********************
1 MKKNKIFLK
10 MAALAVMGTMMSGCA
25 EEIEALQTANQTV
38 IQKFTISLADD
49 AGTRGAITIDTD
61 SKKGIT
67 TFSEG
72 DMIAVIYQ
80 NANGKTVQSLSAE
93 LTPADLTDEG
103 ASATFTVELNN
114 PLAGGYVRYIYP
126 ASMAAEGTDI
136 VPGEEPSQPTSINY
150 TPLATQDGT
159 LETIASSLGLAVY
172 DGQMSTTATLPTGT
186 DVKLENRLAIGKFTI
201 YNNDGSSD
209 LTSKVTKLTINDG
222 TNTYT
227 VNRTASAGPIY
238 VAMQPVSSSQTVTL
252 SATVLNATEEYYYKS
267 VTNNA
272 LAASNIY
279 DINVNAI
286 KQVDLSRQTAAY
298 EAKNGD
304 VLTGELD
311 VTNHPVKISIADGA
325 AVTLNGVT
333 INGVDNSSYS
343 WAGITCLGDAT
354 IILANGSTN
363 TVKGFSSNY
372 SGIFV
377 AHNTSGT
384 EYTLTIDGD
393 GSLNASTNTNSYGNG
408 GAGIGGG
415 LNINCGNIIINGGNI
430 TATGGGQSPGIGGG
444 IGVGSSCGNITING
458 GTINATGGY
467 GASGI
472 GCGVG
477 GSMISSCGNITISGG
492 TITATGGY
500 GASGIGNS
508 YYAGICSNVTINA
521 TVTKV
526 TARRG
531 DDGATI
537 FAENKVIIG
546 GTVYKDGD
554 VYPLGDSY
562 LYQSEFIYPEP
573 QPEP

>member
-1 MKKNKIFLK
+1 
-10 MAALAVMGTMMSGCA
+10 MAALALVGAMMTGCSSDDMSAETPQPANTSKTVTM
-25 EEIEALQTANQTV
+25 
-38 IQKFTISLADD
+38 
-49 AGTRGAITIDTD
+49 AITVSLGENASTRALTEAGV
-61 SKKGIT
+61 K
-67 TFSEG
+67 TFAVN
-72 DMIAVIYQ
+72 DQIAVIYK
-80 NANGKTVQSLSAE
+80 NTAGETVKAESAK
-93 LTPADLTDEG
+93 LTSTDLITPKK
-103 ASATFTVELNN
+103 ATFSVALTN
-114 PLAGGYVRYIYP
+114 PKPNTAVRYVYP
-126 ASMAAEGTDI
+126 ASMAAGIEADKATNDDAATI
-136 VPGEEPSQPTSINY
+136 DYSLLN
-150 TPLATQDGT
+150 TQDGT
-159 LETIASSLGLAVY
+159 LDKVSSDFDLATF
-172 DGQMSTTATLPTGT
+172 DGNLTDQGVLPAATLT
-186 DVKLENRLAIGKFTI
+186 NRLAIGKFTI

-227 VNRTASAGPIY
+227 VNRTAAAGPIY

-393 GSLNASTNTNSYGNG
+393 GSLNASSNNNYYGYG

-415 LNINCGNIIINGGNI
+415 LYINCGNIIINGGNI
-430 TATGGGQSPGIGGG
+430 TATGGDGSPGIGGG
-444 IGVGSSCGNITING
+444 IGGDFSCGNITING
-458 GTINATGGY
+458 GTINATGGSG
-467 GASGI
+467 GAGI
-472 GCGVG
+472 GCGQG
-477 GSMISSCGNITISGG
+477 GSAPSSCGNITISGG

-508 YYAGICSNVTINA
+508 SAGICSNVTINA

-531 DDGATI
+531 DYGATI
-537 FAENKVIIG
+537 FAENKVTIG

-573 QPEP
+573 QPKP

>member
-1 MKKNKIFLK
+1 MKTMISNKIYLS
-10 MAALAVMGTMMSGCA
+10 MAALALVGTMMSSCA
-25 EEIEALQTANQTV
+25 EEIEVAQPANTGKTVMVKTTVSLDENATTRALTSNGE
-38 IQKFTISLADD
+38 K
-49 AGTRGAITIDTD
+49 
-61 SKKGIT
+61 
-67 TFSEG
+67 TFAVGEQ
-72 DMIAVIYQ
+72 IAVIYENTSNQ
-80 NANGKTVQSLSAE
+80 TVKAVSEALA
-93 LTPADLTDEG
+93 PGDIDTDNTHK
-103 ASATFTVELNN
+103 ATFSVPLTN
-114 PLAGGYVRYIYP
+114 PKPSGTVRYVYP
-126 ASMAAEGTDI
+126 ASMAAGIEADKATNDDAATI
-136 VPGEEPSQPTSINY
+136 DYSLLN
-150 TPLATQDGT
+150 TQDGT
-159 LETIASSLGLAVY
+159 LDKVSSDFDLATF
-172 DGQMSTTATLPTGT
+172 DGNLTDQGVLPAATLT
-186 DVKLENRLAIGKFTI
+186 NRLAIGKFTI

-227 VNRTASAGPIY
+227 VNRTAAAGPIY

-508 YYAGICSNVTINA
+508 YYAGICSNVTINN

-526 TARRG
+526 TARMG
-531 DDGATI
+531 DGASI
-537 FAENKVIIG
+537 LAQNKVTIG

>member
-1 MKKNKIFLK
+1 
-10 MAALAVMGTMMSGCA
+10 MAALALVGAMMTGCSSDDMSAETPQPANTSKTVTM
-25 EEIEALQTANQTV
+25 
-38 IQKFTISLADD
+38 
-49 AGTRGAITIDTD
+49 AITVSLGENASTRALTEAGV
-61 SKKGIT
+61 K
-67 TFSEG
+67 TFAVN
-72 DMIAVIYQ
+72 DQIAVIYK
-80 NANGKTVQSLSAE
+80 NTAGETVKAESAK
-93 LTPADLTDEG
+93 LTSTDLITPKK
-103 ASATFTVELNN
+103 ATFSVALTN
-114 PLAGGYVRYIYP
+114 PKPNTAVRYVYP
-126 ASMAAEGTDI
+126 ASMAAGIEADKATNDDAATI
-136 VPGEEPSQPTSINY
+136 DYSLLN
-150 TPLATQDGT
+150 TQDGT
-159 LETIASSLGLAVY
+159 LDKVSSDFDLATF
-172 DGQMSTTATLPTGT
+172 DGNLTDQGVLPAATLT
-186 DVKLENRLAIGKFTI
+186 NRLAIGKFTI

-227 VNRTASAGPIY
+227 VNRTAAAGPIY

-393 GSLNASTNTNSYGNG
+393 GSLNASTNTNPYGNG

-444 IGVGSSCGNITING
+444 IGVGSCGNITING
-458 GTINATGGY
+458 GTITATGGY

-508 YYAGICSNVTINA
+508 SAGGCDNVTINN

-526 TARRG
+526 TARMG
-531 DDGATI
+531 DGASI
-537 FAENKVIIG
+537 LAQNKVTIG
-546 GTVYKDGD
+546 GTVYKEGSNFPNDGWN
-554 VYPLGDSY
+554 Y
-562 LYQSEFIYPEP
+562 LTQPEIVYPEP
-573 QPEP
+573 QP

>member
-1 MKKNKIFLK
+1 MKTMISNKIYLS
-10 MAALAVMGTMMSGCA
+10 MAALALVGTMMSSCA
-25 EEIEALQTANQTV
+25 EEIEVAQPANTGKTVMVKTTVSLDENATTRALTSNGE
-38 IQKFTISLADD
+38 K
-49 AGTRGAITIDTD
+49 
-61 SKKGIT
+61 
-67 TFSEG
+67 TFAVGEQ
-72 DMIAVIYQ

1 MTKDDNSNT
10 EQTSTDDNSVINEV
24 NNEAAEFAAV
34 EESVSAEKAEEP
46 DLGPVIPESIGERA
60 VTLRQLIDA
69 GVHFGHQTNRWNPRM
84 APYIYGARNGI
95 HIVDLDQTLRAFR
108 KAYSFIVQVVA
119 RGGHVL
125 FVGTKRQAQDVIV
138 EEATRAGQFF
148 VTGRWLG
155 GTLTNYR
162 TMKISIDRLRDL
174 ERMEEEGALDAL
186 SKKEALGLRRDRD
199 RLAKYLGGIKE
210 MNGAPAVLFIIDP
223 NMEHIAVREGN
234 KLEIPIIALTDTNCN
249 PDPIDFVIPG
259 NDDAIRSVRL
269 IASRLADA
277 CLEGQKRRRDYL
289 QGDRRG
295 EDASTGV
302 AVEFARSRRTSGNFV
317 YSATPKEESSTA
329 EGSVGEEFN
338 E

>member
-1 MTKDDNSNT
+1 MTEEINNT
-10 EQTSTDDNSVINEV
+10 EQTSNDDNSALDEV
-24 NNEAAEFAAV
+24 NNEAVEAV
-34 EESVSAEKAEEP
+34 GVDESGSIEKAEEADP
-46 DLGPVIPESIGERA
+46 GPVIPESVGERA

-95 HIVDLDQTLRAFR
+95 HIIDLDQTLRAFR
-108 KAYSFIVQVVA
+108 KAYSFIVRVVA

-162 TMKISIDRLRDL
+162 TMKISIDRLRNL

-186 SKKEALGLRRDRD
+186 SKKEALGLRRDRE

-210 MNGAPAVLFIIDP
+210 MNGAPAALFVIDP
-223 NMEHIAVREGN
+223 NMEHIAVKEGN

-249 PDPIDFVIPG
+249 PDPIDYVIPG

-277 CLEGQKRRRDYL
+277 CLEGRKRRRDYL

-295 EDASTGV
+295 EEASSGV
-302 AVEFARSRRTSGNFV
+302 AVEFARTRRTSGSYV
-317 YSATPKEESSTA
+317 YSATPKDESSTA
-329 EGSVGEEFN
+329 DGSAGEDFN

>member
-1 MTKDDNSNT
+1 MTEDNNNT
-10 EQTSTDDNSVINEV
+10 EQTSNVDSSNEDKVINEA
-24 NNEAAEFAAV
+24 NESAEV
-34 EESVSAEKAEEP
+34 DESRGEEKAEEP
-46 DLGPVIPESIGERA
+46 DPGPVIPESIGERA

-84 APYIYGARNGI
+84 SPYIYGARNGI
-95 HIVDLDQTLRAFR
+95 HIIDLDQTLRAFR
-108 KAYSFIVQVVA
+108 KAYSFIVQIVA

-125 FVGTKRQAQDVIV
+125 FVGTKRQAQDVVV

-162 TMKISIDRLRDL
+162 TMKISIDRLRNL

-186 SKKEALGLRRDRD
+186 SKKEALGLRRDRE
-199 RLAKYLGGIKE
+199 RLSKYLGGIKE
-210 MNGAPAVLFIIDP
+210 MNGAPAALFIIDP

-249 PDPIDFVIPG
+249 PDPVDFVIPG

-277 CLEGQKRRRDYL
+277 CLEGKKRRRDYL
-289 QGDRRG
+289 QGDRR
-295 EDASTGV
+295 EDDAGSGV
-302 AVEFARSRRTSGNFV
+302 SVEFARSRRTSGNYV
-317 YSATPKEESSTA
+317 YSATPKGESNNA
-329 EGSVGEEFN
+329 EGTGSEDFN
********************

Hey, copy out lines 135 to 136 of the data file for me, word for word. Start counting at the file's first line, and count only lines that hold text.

+61 
-67 TFSEG